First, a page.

Good living — and eating — on the Avenue

[attach]4953[/attach]The current incarnation of Bon Vivant is apparently the result of the efforts of Glen Peloso and Massimo Capra. After being featured on Restaurant Makeover, the little eatery’s new look is chic and beautifully appointed so we’re keen to sample the new menu.

We’re served some gorgeous multi-grain ciabatta with a homemade roasted sweet potato and carrot spread. This is a tasty change from the usual balsamic or butter, and my guest goes back for more — and more. My glass of wine ($8) proves excellent. R.H. Phillips, despite the lack of an imaginative name, makes a very good Sauvignon Blanc, though you won’t find it in the LCBO. My guest opts for Sleeman’s Honey Brown ($6).

From a list of really creative appetizers, I choose wild mushroom pyramids ($9). Little phyllo tarts are tastefully presented on each of the three little depressions of a presentation plate. Beautiful but hard to cut in situ, so I happily sprinkle phyllo crumbs all over the table; it’s easy to do. The delicate crust melts in the mouth and the tangy mushroom filling has a real bite. We both give this dish the thumbs up.

By way of contrast, my guest chooses a mandarin salad with orange cumin dressing ($10.99), which comes in a little jug on the side — nice touch. Having too often been faced with soggy greens, being able to control the dressing is a treat. The mixed greens are crisp and fresh, tossed with mandarin pieces and walnuts. But the citrus dressing makes it a thing of beauty. If they bottled this, I would buy it.

The stuffed pasta special of the day is wild mushroom and ricotta in a tomato, rosé or Alfredo sauce ($19). When she describes this, the waitress actually tells us the price — now there’s a consideration one appreciates. How often have you been surprised by a ridiculous price for the special? But I digress.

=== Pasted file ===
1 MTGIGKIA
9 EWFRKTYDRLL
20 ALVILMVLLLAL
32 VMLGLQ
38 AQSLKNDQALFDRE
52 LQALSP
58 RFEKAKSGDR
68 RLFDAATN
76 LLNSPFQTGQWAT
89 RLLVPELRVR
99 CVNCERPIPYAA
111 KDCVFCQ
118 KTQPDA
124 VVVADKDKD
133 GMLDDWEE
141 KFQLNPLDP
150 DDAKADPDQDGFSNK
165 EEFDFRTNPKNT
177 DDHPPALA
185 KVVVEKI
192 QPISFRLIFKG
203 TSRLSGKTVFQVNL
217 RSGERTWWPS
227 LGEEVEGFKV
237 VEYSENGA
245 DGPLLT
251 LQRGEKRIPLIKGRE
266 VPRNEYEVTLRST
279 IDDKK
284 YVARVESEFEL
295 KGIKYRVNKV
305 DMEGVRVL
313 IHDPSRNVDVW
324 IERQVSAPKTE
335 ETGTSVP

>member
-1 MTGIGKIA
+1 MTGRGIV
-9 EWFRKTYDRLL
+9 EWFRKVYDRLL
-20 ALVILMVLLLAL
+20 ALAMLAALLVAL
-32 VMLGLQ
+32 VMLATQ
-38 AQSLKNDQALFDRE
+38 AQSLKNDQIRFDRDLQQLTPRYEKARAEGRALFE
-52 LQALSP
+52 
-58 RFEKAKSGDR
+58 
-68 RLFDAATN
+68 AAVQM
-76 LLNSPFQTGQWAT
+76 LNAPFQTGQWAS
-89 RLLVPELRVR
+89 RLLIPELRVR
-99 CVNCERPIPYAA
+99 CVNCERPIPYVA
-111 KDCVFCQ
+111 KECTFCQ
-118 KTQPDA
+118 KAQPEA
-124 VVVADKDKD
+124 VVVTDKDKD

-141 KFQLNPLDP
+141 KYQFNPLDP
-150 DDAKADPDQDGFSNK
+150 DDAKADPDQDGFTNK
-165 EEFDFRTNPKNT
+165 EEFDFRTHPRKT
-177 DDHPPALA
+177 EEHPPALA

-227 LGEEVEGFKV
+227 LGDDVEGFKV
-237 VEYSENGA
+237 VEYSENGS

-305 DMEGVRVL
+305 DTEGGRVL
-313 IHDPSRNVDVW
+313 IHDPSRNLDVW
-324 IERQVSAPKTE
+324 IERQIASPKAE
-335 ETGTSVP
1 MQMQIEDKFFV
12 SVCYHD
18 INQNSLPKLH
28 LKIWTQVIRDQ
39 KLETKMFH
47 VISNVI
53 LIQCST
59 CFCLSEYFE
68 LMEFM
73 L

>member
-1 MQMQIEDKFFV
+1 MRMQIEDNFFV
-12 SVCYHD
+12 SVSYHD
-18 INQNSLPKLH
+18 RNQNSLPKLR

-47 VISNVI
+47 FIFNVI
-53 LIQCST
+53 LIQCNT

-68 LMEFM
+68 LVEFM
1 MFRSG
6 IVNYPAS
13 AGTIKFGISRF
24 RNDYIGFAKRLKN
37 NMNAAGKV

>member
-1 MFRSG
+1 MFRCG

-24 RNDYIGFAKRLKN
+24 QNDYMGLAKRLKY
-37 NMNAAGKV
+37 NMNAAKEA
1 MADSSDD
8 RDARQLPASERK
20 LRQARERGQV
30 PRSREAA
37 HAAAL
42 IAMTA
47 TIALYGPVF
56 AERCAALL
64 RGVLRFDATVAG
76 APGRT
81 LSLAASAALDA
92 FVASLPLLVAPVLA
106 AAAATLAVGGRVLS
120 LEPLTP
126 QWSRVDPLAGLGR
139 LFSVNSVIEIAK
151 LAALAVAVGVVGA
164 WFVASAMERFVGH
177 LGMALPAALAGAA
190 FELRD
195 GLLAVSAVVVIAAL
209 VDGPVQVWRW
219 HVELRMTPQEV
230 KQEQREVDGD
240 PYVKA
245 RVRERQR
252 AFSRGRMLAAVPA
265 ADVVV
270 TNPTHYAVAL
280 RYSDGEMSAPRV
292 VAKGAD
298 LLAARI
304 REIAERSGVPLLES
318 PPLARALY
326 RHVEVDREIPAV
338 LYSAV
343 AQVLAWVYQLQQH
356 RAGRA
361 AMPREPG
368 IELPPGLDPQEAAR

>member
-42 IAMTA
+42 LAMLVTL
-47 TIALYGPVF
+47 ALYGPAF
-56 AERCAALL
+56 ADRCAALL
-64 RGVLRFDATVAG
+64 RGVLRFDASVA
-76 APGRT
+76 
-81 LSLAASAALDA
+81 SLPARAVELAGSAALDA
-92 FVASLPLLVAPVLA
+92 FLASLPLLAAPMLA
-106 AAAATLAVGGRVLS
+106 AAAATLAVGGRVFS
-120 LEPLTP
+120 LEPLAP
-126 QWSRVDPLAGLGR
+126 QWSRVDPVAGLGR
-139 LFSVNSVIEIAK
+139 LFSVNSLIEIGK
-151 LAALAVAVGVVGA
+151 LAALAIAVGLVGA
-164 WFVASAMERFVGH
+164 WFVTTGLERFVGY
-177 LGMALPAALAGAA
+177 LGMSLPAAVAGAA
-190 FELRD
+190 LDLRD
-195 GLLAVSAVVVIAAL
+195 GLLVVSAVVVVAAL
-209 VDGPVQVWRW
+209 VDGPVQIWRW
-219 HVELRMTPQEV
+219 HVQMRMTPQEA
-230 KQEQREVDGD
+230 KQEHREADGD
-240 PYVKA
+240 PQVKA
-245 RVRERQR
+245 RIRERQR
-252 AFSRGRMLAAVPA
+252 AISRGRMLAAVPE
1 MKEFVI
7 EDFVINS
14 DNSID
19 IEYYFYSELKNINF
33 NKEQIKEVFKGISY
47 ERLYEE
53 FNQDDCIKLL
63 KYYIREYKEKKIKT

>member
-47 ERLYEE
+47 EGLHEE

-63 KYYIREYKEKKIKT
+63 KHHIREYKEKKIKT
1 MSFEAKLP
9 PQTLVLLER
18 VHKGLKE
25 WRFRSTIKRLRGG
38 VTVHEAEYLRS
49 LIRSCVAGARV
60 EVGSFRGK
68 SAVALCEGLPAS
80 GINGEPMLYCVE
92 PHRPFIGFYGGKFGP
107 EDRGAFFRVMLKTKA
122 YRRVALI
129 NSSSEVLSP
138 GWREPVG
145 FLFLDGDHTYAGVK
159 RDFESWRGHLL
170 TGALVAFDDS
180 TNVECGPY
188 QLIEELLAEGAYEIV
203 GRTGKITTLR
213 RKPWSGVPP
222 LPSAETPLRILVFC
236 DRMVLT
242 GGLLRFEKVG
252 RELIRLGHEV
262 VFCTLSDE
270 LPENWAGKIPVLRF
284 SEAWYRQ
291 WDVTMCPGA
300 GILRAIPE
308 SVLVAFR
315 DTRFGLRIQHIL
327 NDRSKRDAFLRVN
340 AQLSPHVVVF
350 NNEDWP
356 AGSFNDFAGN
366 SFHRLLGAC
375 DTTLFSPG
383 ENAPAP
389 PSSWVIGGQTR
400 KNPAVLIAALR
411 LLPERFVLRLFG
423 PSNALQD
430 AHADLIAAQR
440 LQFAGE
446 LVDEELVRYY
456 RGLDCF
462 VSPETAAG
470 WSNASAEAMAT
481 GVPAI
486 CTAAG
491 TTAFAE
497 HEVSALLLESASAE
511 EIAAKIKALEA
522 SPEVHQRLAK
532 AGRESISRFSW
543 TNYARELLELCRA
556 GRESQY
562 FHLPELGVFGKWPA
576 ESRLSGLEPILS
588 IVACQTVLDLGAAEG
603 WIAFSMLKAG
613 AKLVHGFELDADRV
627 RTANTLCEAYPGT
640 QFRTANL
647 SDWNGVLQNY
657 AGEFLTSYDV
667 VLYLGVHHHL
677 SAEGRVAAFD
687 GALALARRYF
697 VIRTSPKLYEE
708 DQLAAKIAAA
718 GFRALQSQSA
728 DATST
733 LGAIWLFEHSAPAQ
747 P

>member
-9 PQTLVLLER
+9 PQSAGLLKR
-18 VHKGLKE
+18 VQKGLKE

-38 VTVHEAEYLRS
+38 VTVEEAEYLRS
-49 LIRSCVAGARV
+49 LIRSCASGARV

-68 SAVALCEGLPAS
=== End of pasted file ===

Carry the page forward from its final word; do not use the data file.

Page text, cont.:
My guest opts for tomato sauce. The little pastas are actually mushroom-shaped — cute — but it’s the flavour of the dish that really sings. The tomato sauce is rich, full-bodied and absolutely delicious. But the pasta filling has an earthy mushroom essence you almost want to appreciate without any sauce at all. Though we both enjoyed the dish, I’d probably take the lighter rosé sauce next time to avoid overpowering the filling.

My main dish is organic tilapia, crusted with enough chunky pecan pieces to fill a good-sized tart, served atop roasted sweet potatoes ($21). The green beans, mange-tout peas and roasted red pepper are colourfully arranged around the fish in a photo-worthy presentation that could grace the pages of Gourmet magazine. Tilapia is a fairly mild fish so the pecans add an interesting crunch as well as flavour and with the sweet potatoes give this dish a slightly Southern accent. It’s very good.

All the desserts are homemade so from a menu that offers a photo of each, we opt — how can we resist? — for crème brulée ($5.99). I am waiting for the fatal flaw to appear — this is an easy dish to botch. But the crème is creamy, smooth and icy cold, with the brulée golden, crisp and still hot from the torch. Heaven.

Good coffee ($2) rounds out a beautiful dinner.

Bon Vivant is the brainchild of Ryan Peers and Ashley Evans. She’s the chef while he serves, though they switch the roles up readily as the need arises. Indeed, Ryan was cooking the night we visited. The restaurant is smart, reasonably priced and the food is wonderful.

There’s also a prix fixe that allows you to choose a four-course meal from the menu starting at just $29. And as they’re currently celebrating their seventh year in business, there are a number of excellent wine-with-appetizer-or-dessert combo specials for $7.77.

As the name suggests, live well and treat yourself to a good meal.

Bon Vivant, 1924 Avenue Rd. Toronto. 416-630-5153. [url][/url]